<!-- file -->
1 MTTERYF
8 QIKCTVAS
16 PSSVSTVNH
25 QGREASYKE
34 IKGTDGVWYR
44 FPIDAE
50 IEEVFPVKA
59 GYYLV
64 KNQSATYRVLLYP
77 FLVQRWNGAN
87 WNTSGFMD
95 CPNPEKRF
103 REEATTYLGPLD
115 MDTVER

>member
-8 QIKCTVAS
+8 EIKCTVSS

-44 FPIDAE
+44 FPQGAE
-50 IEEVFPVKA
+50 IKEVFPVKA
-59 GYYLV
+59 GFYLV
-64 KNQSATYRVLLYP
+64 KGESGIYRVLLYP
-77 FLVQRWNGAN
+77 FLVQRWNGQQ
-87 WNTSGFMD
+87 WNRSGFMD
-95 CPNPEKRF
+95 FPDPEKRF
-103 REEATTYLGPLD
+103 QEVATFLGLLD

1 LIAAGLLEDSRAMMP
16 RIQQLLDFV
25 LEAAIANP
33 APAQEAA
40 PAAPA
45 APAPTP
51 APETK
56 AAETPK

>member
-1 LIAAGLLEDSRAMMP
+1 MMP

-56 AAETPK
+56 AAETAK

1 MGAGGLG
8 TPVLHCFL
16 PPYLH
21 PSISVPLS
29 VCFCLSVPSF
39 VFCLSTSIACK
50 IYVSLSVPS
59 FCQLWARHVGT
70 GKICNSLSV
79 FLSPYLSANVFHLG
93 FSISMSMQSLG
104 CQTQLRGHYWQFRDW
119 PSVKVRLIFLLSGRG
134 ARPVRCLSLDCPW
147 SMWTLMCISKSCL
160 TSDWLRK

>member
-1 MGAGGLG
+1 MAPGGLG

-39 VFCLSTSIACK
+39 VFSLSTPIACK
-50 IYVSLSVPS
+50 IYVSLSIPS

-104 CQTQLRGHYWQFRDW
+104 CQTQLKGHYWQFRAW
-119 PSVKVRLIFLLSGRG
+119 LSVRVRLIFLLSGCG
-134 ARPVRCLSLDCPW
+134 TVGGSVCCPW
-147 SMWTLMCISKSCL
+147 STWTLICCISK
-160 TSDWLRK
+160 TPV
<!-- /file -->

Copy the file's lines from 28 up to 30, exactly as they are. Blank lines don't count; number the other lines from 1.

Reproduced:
-87 WNTSGFMD
+87 WNRSGFMD
-95 CPNPEKRF